Persons with dementia seem to be particularly attuned to music and art,  perhaps because these stimuli are processed more by the right hemisphere and sub-cortical brain structures.  Their enjoyment is also non-verbal and subjective.  It is not uncommon to find that a cognitively impaired person who had been a musician but can now barely speak, can still sit at the piano or other instrument and play nearly as well as in the past.  Or to encounter an individual who had not spoken for some time singing along with a favorite tune from the past.  Persons with dementia, who had not seemed particularly artistic in earlier life, can become avid artists after discovering painting or collage or pottery in later years.  When given an iPod, Henry’s response to music is remarkable, as recorded in the YouTube video, narrated by Oliver Sacks: http://www.youtube.com/watch?v=5FWn4JB2YLU

Teepa Snow has published a useful essay, “Activities for People With Dementia”, which includes good points on matching the task to the individual and sample activity schedules for three demented individuals with different needs and abilities.  Another helpful resource is a brochure from the Alzheimer’s Association called “Activities at Home”,  which offers good advice on activity planning.  By using imagination and forethought, there are thousands of things a caregiver can do to engage a person with cognitive impairment.  This link from the Alzheimer’s Association can get you started, with “101 Activities”.

Like Henry,  persons dealing with cognitive impairment often have areas of ability that are preserved but undetected.  They have talents and awareness that are not expressed because there is no opportunity for them to appear.  There is still a human soul  “in there”, and our efforts to engage the whole person can reward us with startling glimpses of the person that remains and the spark of life that animates all of us.  Sue Sweeney, Chair, Gerontology Department, Madonna University

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Older Drivers

WPRBetaTaglineI was interviewed recently by Wisconsin Public Radio on the topic of older drivers.  There is a bill in the Wisconsin state legislature to require drivers over age 75 to renew their license more often than younger drivers.  Families so often struggle with discussing driving with older relatives because it’s such an important ability to quality of life and because public transportation is so limited, especially in rural areas.  Here’s the description of the piecehttp://www.wpr.org/challenges-elderly-driving  You can download the audio or listen online from that same link.

Driving is  an important issue for older adults and their families for many reasons.  Older adults more often suffer severe injury and death when involved in vehicle accidents, because of age-related physical changes and chronic illness.  Accident prevention is therefore an urgent goal.  There are a number of helpful Web pages on driving in later life.  AARP has a driver safety page on their site, which highlights their driver safety course for senior drivers, offered both online and face to face.  The course costs between $16 and $20 depending on whether the person is an AARP member.   I have my students take the We Need to Talk online seminar on the same AARP page, which discusses when to stop driving and how to discuss driving cessation with older drivers.  It helps them to have a more empathic view of driving and understand what driving means to people, beyond just getting from point A to point B.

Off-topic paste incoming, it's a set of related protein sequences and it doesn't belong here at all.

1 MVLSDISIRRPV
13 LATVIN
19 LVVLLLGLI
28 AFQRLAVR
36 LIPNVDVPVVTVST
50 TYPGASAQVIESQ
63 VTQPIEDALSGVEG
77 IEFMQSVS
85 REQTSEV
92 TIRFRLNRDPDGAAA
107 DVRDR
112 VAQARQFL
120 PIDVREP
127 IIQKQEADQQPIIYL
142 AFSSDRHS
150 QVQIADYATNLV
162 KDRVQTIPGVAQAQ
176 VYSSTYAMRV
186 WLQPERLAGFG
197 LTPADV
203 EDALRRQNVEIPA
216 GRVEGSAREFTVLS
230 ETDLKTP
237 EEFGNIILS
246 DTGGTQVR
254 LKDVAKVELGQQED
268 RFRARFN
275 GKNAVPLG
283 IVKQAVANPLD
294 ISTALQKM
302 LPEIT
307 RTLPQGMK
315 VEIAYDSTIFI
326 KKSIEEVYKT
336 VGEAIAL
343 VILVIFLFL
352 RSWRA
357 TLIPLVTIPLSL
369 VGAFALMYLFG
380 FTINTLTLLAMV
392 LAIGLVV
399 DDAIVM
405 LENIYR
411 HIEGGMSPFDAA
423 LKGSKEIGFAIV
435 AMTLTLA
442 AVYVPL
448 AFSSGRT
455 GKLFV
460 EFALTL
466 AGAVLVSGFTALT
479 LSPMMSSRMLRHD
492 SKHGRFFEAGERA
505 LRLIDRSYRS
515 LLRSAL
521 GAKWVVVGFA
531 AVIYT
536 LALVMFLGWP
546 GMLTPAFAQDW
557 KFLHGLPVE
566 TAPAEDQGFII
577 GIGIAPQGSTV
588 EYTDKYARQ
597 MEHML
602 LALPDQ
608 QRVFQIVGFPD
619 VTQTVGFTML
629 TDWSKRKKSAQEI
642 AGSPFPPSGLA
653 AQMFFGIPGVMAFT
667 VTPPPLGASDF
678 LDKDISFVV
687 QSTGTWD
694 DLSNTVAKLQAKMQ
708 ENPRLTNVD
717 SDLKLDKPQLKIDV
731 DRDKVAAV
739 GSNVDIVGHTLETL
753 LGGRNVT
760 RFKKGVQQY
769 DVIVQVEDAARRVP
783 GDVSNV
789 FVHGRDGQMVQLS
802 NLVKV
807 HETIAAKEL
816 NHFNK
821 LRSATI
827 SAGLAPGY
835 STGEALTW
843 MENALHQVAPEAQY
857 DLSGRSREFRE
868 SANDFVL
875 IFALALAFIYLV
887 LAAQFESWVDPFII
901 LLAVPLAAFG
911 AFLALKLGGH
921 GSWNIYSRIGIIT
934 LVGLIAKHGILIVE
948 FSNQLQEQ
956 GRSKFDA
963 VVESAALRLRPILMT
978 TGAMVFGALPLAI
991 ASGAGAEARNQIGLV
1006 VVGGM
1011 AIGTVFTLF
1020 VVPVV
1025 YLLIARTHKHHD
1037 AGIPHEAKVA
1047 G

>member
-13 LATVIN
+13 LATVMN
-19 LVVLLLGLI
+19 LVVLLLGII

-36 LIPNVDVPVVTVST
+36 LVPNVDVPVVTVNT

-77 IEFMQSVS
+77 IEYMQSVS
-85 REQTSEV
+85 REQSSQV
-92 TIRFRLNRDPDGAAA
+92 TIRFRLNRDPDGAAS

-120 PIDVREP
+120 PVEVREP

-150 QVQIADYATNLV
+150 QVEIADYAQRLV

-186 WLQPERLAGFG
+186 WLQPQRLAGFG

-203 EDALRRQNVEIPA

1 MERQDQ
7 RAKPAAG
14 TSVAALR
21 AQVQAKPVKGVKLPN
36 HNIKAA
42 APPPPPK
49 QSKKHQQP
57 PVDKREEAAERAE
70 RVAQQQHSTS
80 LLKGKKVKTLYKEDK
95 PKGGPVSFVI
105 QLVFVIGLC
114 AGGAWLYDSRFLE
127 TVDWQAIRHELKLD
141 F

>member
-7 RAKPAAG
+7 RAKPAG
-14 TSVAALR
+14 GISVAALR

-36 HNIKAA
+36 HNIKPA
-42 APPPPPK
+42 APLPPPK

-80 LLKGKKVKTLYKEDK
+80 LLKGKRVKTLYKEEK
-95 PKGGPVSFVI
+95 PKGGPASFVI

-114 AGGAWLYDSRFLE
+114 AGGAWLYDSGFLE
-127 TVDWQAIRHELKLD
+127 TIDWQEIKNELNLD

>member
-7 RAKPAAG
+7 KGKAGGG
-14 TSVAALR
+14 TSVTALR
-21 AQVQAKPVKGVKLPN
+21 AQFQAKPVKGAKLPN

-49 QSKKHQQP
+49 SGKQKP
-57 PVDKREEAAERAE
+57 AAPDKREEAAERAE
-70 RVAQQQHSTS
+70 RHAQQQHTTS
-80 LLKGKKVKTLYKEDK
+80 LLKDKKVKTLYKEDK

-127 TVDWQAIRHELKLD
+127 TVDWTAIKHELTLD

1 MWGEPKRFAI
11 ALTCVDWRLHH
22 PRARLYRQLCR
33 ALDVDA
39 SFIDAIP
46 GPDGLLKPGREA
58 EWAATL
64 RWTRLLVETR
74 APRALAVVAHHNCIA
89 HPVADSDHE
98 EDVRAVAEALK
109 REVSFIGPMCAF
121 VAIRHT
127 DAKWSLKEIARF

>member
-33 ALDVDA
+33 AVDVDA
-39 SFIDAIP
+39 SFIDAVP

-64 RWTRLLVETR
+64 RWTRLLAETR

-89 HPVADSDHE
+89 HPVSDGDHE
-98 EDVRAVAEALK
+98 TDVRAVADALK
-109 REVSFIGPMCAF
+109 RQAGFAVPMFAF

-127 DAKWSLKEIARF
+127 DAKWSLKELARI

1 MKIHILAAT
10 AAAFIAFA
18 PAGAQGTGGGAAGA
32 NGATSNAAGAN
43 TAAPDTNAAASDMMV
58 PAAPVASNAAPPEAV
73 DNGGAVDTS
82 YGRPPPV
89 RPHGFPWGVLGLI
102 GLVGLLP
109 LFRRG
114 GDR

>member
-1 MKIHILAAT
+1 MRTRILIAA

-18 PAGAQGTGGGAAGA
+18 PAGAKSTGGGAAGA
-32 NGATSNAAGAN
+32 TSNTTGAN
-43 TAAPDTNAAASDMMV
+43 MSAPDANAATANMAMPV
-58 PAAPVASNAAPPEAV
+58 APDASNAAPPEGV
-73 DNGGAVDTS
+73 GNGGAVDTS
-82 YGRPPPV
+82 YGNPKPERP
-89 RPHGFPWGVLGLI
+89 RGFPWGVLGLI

CarFit is an organization that provides events in which older drivers bring their vehicle, and trained volunteers assess how to better fit the car to the needs and limitations of the driver.  While not every area of the U.S. is covered by these events, the Web site has a number of videos that illustrate proper alignment or fit of the driver to the car, such as the optimal distance between the steering wheel and the driver’s chest to prevent or minimize injury from an airbag, mirror adjustment for effective view of the side and rear, or the minimum distance needed of the line-of-sight above the steering wheel for a safe view of the road.

The Hartford Insurance Company has a very useful Web site on Family Conversations With Older Drivers.    The site offers conversation starters, conversation planners, a Warning Signs Worksheet, information on driving evaluation, a worksheet to evaluate transportation alternatives, and other helpful information.  The company also provides quite a few free guidebooks with information on a number of aspects of driving, in both electronic and paper form.

The American Medical Association has resources for physicians on older drivers, including a Web-based educational course called “Medical Fitness to Drive:  Is Your Patient at Risk?” and a “Physician’s Guide to Assessing and Counseling Older Drivers –  2010 Edition”, developed with the National Highway Traffic Safety Administration.  The Guide can be downloaded and has information useful to professionals and consumers.

Finally, the National Highway Traffic Safety Administration has an Older Drivers Education Web page with electronic brochures on adapting vehicles, conversations with older drivers, safe driving, and driving transition.

With the Baby Boom generation aging, there will be more and more older drivers on the road.  We need to be both sensitive and sensible so that the safety of everyone on the highway is optimized while the rights and quality of life of the older drivers are preserved as long as possible.  It’s gratifying that there are so many resources available to help us address the issue in informed and compassionate ways.  Sue Sweeney, Chair, Gerontology Department, Madonna University

Inner Work of Dementia Caregiving

NautilusXSectionI wrote this essay a few years ago, but I think it’s still very relevant.  I recently read that it’s most often the caregiver that needs to change in order to make the arrangement work, rather than the care receiver.  That’s even more salient when the care receiver experiences dementia.  The inner work of dementia caregiving relates to the techniques and approaches that one can use to be less stressed and more open to the experiences that such caregiving affords.